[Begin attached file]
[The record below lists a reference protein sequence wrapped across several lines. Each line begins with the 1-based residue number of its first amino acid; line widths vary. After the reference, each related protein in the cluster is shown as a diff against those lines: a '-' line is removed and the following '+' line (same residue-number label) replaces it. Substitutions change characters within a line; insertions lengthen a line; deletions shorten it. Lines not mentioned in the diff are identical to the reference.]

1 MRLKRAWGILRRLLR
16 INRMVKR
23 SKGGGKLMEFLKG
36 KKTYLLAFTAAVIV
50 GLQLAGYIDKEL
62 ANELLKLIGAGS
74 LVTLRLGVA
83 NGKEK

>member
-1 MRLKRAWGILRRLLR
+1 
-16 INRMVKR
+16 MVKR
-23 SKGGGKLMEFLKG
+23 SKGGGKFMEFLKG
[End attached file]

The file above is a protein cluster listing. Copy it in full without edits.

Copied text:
[The record below lists a reference protein sequence wrapped across several lines. Each line begins with the 1-based residue number of its first amino acid; line widths vary. After the reference, each related protein in the cluster is shown as a diff against those lines: a '-' line is removed and the following '+' line (same residue-number label) replaces it. Substitutions change characters within a line; insertions lengthen a line; deletions shorten it. Lines not mentioned in the diff are identical to the reference.]

1 MRLKRAWGILRRLLR
16 INRMVKR
23 SKGGGKLMEFLKG
36 KKTYLLAFTAAVIV
50 GLQLAGYIDKEL
62 ANELLKLIGAGS
74 LVTLRLGVA
83 NGKEK

>member
-1 MRLKRAWGILRRLLR
+1 
-16 INRMVKR
+16 MVKR
-23 SKGGGKLMEFLKG
+23 SKGGGKFMEFLKG